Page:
Painting Exhibition “The Alexandria Quartet”

3 August 2017
 - 15 September 2017

MOHA Research Center presented the solo painting exhibition by Andreas Georgiadis entitled “The Alexandria Quartet”, based on the novel by Lawrence Durrell and curated by Fani-Maria Tsigakou, at the house of Mohammed Ali, Kavala.

The exhibition was presented for first time in Bibliotheca Alexandrina, October 2014, and was part of the celebrations to mark the 12th anniversary of the Opening of the Library. The artist received the major distinction of the “Key of City”, by Alexandria Governor. After Alexandria, the exhibition presented in Cairo, in the mamlook Palace AMIR TAZ, under the auspices of Egyptian Ministry of Culture. Third station was Greece, in IANOS ART GALLERY, under the auspices of British and Egyptian Embassies and fourth station was Hellenic Centre, London. The exhibition was last presented at Charoupomylos, Rethymnon, June 2016, as part of the program of the 19th International Lawrence Durrell Conference which was organized by the International Lawrence Durrell Society, winning very good reviews.

Through the 26 works in this group, all ink on paper, Andreas Georgiadis creates a fragile poetic environment, dotted with multiple readings, full of interchanges between what is real and what is imaginary.

“There are only as many realities as you care to imagine”

Andreas Georgiadis, engrossed by Alexandria’s unique atmosphere and by the outstanding novel by the British author, creates a visual arts account of moments, impressions and reminiscences, combining the real with the imaginary, the past with the presence, the literal with the metaphorical.

After methodically researching a wealth of archival material, the artist recreates the 1940s era through his art, lingering on city landmarks that the author describes in the Quartet: theatres, cafés, beaches, restaurants, streets, squares, hotels, barber shops, houses, ports, railway stations, as well as snapshots of the leading figures in the novels. The Cecil Hotel, the Delices pastry shop, the Pastroudis café, Baudrot, the railway station, the western port, Rue Fouad, Rue des Soeurs, the Greek quarter, the Mohammed Ali Square, Police headquarters, the Al Attarine mosque, the vila Ambron -the house where Durrell lived in Alexandria-, the Arab quarter and, of course, the immense Corniche, all feature in the works in the exhibition, witnesses to the history of Alexandria during World War II, while simultaneously constituting a subjective people-based geography.

In the introductory text, Andreas Georgiadis mentions:
“I first read the Alexandria Quartet when I was twenty years old. I can still remember very vividly the riveting emotion of feeling that the world is (or may be) different. Lawrence Durrell’s reading of the world and of human relations engraved within me an altered anthropogeography. Twenty-two years old. I visit the city for the very first time. The reality was a revelation. Everyone and everything was there, untouched: Durrell, Cavafy, Tsirkas, Forster – the heroes of the Quartet. People, buildings, sounds, tastes, scents burnt by the desert and refreshed by the Mediterranean. And time has since rolled on. I frequently return to the Quartet to reread it. Slowly my dream-like contact with all that, which moves me most, gains a fluid dimension, as the ink sinks into my papers, recording semitones of light, feelings of loss or expectations, glances. I record more and more. These records take on features of a stable emotion. And when I am forty I am finally able to articulate what I want: a whole chapter of work dedicated to this book that has marked my life. I increase my real contact with the city, returning frequently, ceaselessly investigating roads and squares, buildings lost in time, cafés and restaurants. I attempt to prove to myself the reality of a reality. And, thankfully, everyone and everything still remains: The great Corniche, burns under the afternoon sun. Darley and Melissa walk, their arms around each other. Balthazar sits at Pastroudis café, and prepares his evening talk on Paracelsus and the gnostics. At the Cecil Hotel, Nessim asks Justine to marry him. Exactly opposite, on the fourth floor of the Metropole Hotel (Ministry of Public Works), C.P. Cavafy sits at his desk, hidden behind piles of books, assiduously correcting the latest proofs of a broadsheet poem sent over by the print works of Kassimatis & Ionas. In the evening he will meet E.M. Forster at the Mohammed Ali Club on Rue Fuad. For the time being, the latter is yet again taking the same tram, secretly hoping that Mohammed el-Adl will be the ticket inspector. Because this is the magic of Alexandria, with its “five races and five languages”. The real filters through the imaginary and vice versa, and has done for thousands of years now. Just beneath the exhausted skin of the excruciating present, one immediately feels the veins of yesteryear flowing unceasingly, simultaneously activating the act of memory. My own memory is in my drawing. I therefore return with this a gift in recompense: twenty-two years after the first reading, twenty after the first voyage: To Paraskevas Karasoulos, who taught me the Quartet, to Lawrence Durrell who was such a fascinating guide, to the city that inspired me from the very first instant.”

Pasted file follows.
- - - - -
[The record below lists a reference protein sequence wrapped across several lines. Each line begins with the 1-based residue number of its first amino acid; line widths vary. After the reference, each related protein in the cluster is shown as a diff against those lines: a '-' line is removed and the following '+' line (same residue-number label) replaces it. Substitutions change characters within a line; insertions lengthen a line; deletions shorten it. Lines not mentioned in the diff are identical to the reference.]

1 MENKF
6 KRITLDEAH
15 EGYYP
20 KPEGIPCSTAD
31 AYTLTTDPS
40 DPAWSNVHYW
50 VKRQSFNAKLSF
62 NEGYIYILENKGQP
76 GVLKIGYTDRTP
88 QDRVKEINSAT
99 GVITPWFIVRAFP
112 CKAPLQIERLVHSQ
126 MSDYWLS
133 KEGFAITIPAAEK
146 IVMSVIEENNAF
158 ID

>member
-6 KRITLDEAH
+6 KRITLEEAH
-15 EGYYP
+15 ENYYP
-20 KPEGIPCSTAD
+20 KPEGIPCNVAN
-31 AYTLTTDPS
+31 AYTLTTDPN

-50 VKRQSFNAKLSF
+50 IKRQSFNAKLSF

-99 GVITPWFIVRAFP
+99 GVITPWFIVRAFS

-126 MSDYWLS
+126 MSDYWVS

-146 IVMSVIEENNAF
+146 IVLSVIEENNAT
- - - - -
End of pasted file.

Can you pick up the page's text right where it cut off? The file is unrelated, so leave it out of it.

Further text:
Andreas Georgiadis was born in Thessaloniki in 1972. He lives and works at Imittos. He has had ten solo exhibitions in Greece and abroad (Athens, London, Cairo, Alexandria and so forth), and granted major distinctions. He has also participated in many group exhibitions. His work may be located in public and private collections. He contributed illustrations for numbers of books and records. He belongs to the artistic group of Mikri Arktos.